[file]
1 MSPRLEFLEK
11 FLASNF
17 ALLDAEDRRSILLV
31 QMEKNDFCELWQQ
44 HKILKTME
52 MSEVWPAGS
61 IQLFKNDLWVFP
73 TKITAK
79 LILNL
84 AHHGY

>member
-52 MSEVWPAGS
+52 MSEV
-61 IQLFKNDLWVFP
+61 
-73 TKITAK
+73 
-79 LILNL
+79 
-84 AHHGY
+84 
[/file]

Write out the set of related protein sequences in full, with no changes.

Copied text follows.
1 MSPRLEFLEK
11 FLASNF
17 ALLDAEDRRSILLV
31 QMEKNDFCELWQQ
44 HKILKTME
52 MSEVWPAGS
61 IQLFKNDLWVFP
73 TKITAK
79 LILNL
84 AHHGY

>member
-52 MSEVWPAGS
+52 MSEV
-61 IQLFKNDLWVFP
+61 
-73 TKITAK
+73 
-79 LILNL
+79 
-84 AHHGY
+84 